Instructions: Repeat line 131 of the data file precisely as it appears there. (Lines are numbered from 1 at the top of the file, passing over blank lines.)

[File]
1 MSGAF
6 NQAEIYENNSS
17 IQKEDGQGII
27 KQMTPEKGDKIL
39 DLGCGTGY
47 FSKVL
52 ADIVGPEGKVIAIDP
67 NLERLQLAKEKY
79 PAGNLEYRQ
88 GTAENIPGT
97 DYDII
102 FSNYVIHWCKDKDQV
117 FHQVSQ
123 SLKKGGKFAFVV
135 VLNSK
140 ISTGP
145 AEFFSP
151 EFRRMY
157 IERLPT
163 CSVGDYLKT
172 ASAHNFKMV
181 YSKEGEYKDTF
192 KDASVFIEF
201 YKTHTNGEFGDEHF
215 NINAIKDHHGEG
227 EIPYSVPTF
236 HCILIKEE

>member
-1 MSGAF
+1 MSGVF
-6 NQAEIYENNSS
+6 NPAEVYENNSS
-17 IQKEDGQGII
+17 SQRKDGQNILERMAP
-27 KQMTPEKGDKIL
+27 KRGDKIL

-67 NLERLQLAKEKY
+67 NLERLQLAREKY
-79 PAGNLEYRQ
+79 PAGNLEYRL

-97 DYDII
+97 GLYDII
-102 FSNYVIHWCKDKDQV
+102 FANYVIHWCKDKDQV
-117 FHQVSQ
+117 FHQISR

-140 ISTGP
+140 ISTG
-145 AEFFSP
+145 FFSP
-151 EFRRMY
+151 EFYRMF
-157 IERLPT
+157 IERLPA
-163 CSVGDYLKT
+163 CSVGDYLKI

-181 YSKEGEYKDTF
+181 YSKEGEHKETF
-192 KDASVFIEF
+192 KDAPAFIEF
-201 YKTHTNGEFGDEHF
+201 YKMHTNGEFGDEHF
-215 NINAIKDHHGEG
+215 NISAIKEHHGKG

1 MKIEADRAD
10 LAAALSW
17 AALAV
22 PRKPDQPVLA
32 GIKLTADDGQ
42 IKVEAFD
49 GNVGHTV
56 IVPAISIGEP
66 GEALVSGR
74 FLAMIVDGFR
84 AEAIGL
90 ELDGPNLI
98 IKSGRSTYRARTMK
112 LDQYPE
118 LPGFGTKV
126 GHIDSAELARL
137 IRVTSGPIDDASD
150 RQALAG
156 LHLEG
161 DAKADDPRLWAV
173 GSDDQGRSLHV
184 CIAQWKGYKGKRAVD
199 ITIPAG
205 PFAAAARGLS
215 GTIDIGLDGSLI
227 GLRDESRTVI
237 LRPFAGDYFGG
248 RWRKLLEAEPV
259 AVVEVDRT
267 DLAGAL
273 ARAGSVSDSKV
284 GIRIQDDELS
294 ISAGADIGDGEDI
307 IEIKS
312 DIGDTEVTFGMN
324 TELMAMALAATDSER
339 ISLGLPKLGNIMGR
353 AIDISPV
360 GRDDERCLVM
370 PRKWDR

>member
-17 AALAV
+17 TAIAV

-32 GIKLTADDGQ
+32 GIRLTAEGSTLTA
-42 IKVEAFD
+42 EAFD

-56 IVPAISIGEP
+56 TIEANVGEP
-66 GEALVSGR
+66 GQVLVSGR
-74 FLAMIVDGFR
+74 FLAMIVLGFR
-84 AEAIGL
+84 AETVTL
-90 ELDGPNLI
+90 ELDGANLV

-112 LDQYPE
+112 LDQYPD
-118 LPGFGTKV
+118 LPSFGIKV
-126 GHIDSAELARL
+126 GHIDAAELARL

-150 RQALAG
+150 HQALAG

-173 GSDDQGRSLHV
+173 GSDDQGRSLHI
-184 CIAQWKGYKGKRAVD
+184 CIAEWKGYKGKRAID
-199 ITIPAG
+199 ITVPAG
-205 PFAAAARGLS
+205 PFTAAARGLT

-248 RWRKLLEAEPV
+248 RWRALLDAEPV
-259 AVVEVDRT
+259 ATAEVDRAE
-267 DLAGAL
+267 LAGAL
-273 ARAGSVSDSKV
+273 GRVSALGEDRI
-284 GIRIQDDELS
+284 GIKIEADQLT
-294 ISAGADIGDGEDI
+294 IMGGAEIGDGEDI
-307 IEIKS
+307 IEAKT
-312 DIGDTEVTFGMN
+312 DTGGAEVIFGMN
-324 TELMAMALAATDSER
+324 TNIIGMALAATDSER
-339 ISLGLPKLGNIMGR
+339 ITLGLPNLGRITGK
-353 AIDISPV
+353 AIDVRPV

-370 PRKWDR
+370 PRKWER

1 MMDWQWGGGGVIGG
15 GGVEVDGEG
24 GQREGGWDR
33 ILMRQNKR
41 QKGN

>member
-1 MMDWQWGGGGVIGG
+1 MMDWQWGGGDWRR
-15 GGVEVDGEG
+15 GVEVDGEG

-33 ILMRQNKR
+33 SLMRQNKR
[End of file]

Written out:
+173 GSDDQGRSLHI